Larvae ID Requirements: Identifiable only through rearing to adulthood.
Distribution in North Carolina
Distribution: Desmia maculalis occurs in Canada from British Columbia to Nova Scotia, and in every state in the eastern U.S. from North Dakota southward to Texas and eastward to the Atlantic coast. In the West, it occurs in New Mexico, Arizona, Colorado, California, Oregon and Washington. This species is found statewide in North Carolina.
County Map: Clicking on a county returns the records for the species in that county.
Flight Dates:
 High Mountains (HM) ‚Č• 4,000 ft.
 Low Mountains (LM) < 4,000 ft.
 Piedmont (Pd)
 Coastal Plain (CP)

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Flight Comments: The adults have been observed from February through December in different areas of the range, with peak activity from April through September. As of 2023, our records range from mid-April through late-October, with local population having two generations per year.
Habitats and Life History
Habitats: Local populations are commonly found in habitats that support native grapes and Virginia Creeper. Examples include pine, hardwood, or mixed pine-hardwood forests, particularly where forest gaps, forest roads, wildlife openings, and stream banks provide good conditions for the growth of the host species.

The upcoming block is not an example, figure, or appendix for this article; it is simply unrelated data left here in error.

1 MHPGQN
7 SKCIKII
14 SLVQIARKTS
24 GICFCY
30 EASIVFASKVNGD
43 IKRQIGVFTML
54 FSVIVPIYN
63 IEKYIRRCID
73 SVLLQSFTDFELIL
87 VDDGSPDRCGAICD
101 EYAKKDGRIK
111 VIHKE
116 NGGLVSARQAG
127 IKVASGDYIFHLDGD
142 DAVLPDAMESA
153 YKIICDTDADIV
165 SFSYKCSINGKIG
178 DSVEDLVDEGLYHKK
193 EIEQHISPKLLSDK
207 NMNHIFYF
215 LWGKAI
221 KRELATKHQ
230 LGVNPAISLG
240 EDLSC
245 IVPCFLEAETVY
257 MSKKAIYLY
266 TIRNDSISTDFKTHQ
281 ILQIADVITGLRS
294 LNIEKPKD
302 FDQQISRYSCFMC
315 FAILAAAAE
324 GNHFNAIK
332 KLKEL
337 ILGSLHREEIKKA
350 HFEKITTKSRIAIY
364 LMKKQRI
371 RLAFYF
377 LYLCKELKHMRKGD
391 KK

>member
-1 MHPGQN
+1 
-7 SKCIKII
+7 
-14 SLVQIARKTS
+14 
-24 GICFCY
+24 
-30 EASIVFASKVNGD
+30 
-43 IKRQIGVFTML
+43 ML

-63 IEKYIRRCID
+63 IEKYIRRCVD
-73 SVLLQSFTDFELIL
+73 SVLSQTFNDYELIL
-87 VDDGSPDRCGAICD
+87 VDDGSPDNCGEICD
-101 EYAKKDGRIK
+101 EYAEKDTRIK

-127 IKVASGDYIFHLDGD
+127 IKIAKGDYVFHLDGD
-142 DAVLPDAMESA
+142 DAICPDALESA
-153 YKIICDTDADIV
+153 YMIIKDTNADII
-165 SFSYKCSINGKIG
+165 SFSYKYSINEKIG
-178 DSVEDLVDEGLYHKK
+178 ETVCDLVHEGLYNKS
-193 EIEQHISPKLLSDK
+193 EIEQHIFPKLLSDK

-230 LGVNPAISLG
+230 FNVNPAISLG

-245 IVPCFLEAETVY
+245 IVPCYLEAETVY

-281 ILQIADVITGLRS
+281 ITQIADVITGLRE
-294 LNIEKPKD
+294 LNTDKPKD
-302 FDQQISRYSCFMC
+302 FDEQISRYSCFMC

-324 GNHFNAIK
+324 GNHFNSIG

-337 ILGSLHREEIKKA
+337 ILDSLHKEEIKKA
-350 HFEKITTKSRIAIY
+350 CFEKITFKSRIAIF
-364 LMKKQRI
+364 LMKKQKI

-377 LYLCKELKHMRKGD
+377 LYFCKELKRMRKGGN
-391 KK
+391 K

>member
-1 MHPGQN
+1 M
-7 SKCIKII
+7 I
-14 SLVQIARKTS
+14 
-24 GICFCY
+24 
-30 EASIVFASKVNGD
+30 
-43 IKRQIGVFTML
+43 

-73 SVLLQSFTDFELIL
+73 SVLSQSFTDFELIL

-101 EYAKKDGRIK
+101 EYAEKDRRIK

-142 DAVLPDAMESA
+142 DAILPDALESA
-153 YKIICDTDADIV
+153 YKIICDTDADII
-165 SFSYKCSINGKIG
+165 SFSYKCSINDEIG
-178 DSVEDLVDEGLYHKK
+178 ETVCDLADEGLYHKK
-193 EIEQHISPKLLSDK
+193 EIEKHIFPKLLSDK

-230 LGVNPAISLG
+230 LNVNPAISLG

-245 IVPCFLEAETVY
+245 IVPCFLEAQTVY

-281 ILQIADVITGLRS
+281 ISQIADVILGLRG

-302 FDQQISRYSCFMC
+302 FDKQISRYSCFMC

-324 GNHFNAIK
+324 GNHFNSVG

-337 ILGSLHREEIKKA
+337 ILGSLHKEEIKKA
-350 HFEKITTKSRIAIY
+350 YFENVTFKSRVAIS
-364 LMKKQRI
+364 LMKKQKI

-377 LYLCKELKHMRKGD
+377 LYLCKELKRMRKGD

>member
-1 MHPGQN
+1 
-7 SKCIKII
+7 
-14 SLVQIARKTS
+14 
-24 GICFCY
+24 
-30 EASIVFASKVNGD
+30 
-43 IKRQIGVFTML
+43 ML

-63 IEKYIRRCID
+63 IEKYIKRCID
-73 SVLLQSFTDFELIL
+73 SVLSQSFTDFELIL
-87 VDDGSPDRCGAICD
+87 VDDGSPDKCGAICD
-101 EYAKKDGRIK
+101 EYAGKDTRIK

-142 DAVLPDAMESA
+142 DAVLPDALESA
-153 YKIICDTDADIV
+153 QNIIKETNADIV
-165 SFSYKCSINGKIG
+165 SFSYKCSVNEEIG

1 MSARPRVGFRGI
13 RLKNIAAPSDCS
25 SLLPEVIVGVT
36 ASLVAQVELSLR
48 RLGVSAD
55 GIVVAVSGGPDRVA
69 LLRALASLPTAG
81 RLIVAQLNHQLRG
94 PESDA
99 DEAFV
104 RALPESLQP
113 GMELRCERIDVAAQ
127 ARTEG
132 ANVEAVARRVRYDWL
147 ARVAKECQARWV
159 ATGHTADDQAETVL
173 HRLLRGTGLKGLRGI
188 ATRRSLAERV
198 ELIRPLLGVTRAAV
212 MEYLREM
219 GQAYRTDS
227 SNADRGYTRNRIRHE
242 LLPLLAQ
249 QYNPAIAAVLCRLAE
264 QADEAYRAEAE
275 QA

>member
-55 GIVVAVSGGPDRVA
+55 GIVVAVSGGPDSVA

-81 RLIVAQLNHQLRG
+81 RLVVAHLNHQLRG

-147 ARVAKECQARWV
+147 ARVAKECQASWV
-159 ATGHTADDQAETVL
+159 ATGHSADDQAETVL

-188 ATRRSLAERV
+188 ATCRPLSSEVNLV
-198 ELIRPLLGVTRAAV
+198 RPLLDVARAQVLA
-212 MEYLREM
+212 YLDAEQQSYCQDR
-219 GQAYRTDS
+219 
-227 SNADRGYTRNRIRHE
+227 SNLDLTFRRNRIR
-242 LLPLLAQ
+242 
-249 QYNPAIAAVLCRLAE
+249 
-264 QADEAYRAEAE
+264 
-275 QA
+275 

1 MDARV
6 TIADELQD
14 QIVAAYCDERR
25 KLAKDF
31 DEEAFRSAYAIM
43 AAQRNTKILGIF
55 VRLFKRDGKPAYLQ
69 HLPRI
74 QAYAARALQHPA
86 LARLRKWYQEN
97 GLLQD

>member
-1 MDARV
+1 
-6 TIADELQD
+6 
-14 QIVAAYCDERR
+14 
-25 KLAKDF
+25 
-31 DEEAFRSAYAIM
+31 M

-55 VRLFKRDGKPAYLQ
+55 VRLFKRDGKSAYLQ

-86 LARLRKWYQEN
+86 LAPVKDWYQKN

Larval Host Plants: The larval hosts appear to be very similar to those of Desmia funeralis, with both domesticated and native grapes (Vitis spp.) and Virginia Creeper (Pathenocissus quinquefolia) being the primary hosts. Tracy Feldman successfully reared an adult in North Carolina from Virginia Creeper, and George Smiley (BugGuide) reared an adult from Bushy Seedbox (Ludwigia alternifolia) in Texas. - View
Observation Methods: The adults are attracted to lights; more information is needed on host use in North Carolina.
Wikipedia
Status in North Carolina
Natural Heritage Program Status:
Natural Heritage Program Ranks: GNR S3S4
State Protection: Has no legal protection, although permits are required to collect it on state parks and other public lands.
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 Photo Gallery for Desmia maculalis - Grape Leafroller Moth

68 photos are available. Only the most recent 30 are shown.

Recorded by: Mark Basinger on 2024-04-21
Brunswick Co.
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Recorded by: Mark Basinger on 2024-04-13
Wilson Co.
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Recorded by: Mark Basinger on 2024-04-13
Wilson Co.
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Recorded by: Mark Basinger on 2024-04-02
Wilson Co.
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Recorded by: Mark Basinger on 2024-04-02
Wilson Co.
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Recorded by: Mark Basinger on 2023-08-14
Wilson Co.
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Recorded by: Mark Basinger on 2023-08-14